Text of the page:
“We need to share our experiences with our children so that they know they’re not alone,” Dr. Boggs says. By normalizing these discussions, parents can alleviate the anxiety surrounding puberty.

First Periods

Addressing the topic of menstruation can be particularly daunting for both parents and daughters. Talking about it in advance and helping girls know what to expect can prepare them for this natural occurrence. 

“Be proactive, not reactive,” Dr. Boggs says. “Really let them know it’s nothing bad. It’s nothing scary. It’s nothing dangerous or abnormal.”

Girls may sometimes be very embarrassed by the onset of menstruation, and you know your daughter best. If she’d prefer to tell you when she needs period supplies in writing, set that up in advance.

When should parents think about bringing their daughter in for her first GYN visit? 

The American College of Obstetricians and Gynecologists recommends that first evaluation around ages 13 to 15. Such an appointment doesn’t require an exam but is more of a conversation.

It’s an opportunity to introduce young girls to the world of gynecology, fostering trust and providing a knowledgeable adult resource for future questions and concerns.

Red Flags and Concerns

Worry is a constant in parenting, and puberty is no exception. Worries about puberty and its onset – whether too early or too late – can be eased by connecting with healthcare professionals.

“If you start to notice breast development of having a period before age 8, that is not normal and needs to be evaluated by a pediatrician and endocrinologist,” Dr. Boggs says. “If by 15 there’s no breast development or no menstruation, the girl needs to be evaluated by a pediatrician.”

Many things can cause either of these extremes outside the normal puberty curve, and starting with your pediatrician is your best first step with any worries about your children’s development. 

Painful periods are not normal and are another reason to seek professional help. Start with your pediatrician.

Our Lady of the Lake Children’s Health offers an adolescent gynecology clinic that provides a much-needed resource for girls ages 14 to 18. The clinic offers a safe space for girls to address pelvic pain, menstrual irregularities and other gynecological concerns, with a focus on patient comfort and whole person care.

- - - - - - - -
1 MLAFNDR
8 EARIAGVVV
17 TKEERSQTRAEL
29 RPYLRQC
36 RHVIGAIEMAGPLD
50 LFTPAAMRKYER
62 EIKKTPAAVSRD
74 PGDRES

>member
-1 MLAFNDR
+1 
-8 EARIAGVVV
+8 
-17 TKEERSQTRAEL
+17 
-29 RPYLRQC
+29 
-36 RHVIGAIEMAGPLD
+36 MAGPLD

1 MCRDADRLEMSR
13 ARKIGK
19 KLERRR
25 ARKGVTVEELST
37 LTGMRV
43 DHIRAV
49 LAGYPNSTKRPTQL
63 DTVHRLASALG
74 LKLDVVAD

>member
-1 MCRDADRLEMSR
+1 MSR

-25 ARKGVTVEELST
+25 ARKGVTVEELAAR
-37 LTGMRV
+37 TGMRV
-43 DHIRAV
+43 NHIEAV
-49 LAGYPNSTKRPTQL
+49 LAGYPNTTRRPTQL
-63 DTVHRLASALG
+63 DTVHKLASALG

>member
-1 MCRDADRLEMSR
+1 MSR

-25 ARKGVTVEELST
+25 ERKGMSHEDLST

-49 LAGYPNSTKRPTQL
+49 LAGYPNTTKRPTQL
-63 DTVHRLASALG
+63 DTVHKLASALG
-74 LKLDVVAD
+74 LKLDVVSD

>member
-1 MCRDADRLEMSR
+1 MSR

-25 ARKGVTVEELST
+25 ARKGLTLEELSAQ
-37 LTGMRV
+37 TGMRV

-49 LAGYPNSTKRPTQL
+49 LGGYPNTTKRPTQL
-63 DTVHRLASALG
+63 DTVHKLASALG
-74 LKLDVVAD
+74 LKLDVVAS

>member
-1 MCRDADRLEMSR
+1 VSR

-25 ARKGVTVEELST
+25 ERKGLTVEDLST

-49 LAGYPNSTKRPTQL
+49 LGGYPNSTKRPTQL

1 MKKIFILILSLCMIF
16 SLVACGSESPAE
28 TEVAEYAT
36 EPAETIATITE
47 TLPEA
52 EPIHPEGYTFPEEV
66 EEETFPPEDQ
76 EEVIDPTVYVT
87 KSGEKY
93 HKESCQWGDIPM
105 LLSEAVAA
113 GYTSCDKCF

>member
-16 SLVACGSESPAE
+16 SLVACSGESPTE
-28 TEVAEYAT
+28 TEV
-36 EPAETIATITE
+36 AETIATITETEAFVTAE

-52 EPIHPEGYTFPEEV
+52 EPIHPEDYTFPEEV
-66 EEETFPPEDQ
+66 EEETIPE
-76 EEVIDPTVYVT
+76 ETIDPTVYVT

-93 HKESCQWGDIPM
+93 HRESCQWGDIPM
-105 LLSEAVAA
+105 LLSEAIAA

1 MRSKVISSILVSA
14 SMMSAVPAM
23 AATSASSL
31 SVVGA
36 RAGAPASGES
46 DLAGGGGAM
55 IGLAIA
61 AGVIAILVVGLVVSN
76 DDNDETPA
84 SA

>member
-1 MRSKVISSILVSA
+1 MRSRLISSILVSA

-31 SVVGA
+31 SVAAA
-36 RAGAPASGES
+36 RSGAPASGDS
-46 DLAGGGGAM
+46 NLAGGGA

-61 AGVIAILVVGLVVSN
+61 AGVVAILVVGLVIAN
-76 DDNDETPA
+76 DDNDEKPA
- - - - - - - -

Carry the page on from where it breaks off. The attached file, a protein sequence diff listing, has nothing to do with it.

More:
Puberty Conversations on Social Media

The evolving landscape of how teens get their information and share with each other, using social media and other apps on their phones, presents positives and negatives for girls and their families when it comes to puberty and first periods.

“The conversation has become much more open,” Dr. Boggs says. “It’s part of the mainstream now, which is wonderful because it removes the fear and shame associated with puberty and menstruation.” 

Unfortunately, those same social media channels can also perpetuate myths and set unrealistic expectations. 

A silver lining: apps for tracking menstrual cycles can help girls spot problems sooner, better understand their bodies and seek medical guidance promptly.

Dispelling Myths and Providing Support

In debunking misconceptions about puberty, Dr. Boggs underscores the importance of listening to girls and affirming their diverse experiences. Every girl’s journey is unique. She highlights the need to address society’s tendency to downplay menstrual pain. She encourages parents and girls to seek healthcare intervention when needed.

By fostering open communication and providing accessible resources, parents can empower girls to navigate the ups and downs of puberty with confidence and resilience.

Have questions about your tween or teen’s healthcare needs? Connect with an exceptional pediatric provider. Find more episodes of ParentingU wherever you get your podcasts, including YouTube.